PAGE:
After a very disappointing 1950s Everton were fortunate to attract the interest of the Moores family around the turn of the decade. Manager Johnny Carey was given as much cash as he needed and guided them to 5th in 1960-61. Yet John Moores was not satisfied with this progress and famously sacked Carey in the back of a London taxi on the way back from a meeting at the FA. He was replaced by Harry Catterick, a dour man who looked more like an undertaker than a football manager and made his players clock in at Bellefield every morning.
Catterick took Everton to 4th in 1961-2 and 1st in 1962-3. But they were one of the most unpopular title winning sides ever. Dubbed the ‘cheque book champions’, they effectively bought who they wanted, a bit like Chelsea today. A massive £175,000 was spent in 1961-62 alone, more than double what Bill Shankly had spent in two and a half seasons getting Liverpool out of the second division.
That season they made their European bow but didn’t even make it across the English Channel, losing 2-1 on aggregate to Dunfermline in the Fairs Cup. This remains the only occasion when a Scottish side has overturned a first leg deficit to beat an English side.
Everton’s lack of popularity wasn’t helped by the behaviour of their fans, who were developing a reputation for hooliganism a decade before it became a widespread problem. In 1961-2 there were several incidents when the Blues travelled to Burnley. Clarets keeper Adam Blacklaw was hit by a bottle and sixteen away fans were ejected from the ground, with many people in the town before the game said to be in terror.
This left such a scar that when Everton were drawn to play Burnley or Orient in the FA Cup, a local councillor called Cassidy said Burnley folk would rather they lose their replay than face the consequences of another Everton visit.
Back on the pitch, in 1963-4 the Mersey pendulum swung as Liverpool romped to the title in only their second season after promotion, leading to an unprecedented bout of blue bitterness. The Reds secured the championship with four games remaining by beating Arsenal 5-0 in their final home game. But there was to be no parading of the championship trophy at Anfield as Everton refused to hand it over to the Football League because the season’s fixtures hadn’t been completed.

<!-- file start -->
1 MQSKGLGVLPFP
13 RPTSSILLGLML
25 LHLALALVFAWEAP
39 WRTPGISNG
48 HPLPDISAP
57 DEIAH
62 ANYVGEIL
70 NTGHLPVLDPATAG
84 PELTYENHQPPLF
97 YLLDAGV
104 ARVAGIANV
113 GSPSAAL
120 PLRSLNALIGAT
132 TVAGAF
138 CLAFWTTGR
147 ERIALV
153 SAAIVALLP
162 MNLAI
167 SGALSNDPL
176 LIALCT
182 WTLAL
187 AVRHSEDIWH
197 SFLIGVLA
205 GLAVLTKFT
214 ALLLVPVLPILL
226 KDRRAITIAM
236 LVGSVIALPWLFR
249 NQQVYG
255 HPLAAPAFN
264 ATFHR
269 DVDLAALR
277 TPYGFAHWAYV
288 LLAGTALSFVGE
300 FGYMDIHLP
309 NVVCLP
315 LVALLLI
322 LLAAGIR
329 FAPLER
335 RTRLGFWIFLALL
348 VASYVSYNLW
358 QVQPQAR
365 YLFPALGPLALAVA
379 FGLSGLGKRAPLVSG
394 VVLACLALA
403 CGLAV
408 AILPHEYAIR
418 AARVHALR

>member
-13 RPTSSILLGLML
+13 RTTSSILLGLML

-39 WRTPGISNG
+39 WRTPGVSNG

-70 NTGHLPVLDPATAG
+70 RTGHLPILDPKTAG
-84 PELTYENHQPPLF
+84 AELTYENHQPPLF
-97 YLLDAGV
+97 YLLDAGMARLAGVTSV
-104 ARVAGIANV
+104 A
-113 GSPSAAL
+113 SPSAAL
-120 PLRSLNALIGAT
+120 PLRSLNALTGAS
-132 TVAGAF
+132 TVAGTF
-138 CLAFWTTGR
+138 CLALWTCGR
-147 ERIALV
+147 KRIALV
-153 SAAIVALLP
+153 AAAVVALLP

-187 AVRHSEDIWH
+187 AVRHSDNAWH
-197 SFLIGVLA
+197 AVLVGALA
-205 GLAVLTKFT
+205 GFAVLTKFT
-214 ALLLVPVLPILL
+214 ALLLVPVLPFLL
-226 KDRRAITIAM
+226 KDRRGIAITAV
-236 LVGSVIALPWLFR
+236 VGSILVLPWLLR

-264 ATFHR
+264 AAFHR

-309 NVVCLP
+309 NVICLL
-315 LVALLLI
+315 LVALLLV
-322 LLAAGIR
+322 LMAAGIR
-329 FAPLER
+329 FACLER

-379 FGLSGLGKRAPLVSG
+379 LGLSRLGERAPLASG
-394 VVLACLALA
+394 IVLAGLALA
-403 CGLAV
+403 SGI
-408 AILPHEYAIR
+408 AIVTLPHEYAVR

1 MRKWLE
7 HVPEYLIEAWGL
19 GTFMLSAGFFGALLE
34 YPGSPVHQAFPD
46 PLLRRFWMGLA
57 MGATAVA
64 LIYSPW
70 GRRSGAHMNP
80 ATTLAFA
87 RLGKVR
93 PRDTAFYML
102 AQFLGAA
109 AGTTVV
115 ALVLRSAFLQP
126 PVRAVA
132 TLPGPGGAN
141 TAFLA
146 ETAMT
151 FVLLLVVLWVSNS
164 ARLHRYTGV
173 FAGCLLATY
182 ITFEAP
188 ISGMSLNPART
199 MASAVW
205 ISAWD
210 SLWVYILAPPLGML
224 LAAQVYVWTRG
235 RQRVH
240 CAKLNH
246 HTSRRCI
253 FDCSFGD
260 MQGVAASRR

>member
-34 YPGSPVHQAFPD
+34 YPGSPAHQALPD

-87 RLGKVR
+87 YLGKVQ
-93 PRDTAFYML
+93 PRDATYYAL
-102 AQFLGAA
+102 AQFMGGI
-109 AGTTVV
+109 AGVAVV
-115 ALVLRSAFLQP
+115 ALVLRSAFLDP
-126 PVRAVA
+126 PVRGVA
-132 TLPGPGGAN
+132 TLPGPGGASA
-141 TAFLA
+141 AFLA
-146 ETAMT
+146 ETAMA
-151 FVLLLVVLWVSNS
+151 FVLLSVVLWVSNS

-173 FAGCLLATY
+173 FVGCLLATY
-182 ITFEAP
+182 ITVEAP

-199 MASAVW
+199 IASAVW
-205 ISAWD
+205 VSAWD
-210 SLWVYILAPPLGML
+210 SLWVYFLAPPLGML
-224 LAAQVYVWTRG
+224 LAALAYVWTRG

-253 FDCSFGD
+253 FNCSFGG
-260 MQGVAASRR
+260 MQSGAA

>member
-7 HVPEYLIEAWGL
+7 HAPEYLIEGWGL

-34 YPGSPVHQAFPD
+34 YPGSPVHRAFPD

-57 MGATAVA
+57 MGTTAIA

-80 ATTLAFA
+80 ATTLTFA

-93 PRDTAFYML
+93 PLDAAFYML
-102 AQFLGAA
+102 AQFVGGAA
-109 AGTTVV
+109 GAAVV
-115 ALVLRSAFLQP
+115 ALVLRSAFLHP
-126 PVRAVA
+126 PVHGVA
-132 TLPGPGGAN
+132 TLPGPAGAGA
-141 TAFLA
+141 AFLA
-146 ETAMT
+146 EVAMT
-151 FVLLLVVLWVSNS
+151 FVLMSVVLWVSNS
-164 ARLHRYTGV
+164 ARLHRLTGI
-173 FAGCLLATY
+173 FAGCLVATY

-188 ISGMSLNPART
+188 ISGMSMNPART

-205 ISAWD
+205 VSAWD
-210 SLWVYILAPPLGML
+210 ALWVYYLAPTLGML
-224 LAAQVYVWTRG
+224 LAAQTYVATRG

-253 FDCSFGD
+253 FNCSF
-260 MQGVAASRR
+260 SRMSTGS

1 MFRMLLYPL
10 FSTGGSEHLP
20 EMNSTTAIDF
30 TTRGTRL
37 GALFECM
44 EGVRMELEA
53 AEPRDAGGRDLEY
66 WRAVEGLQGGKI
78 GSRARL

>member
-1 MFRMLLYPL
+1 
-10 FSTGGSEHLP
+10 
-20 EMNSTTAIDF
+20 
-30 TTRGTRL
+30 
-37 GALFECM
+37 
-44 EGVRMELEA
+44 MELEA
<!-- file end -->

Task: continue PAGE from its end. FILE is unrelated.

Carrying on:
Everton’s petulant behaviour probably began a week earlier when it was revealed that their star player Tony Kay was party to a betting scam whilst at Sheffield Wednesday. This led to him being suspended from football immediately and he later received a prison sentence and a life ban.
Everton spent the next five years in Liverpool’s shadow. They were never out of the top four in the league but the Reds would always upstage them. In 1964-5 they finished fourth, only for Liverpool to win the FA Cup. They did beat Liverpool 4-0 at Anfield that season, only for the Reds to win the fixture 5-0 in 1965-6.
The FA Cup remained on Merseyside as Everton won it in 1966, but Liverpool still held the upper hand by winning the league. Both sides were in Europe frequently, but whereas Liverpool reached the semi finals of the European Cup in 1965 and final of the Cup Winners Cup in 1966, Everton never made it past the third round.
Then as Shankly’s team began to age Everton won the title in 1969-70. They achieved 66 points, just one short of Leeds record that was set a year earlier. The destination of the championship trophy was never in doubt after they won fifteen out of their first eighteen games, but the Goodison derby still brought about embarrassment. Shankly’s team, which would be broken up less than three months later, beat Everton 3-0 in a game that will forever be remembered for Sandy Brown’s classic own goal.
Is it a bird? Is it a plane? No, it's Sandy Brown!
They also failed to get the hang of competing in two competitions at the same time, as second division Sheffield United knocked them out of the FA Cup in the third round. They may have finished the decade as top dogs, but their stay at the top would be short lived.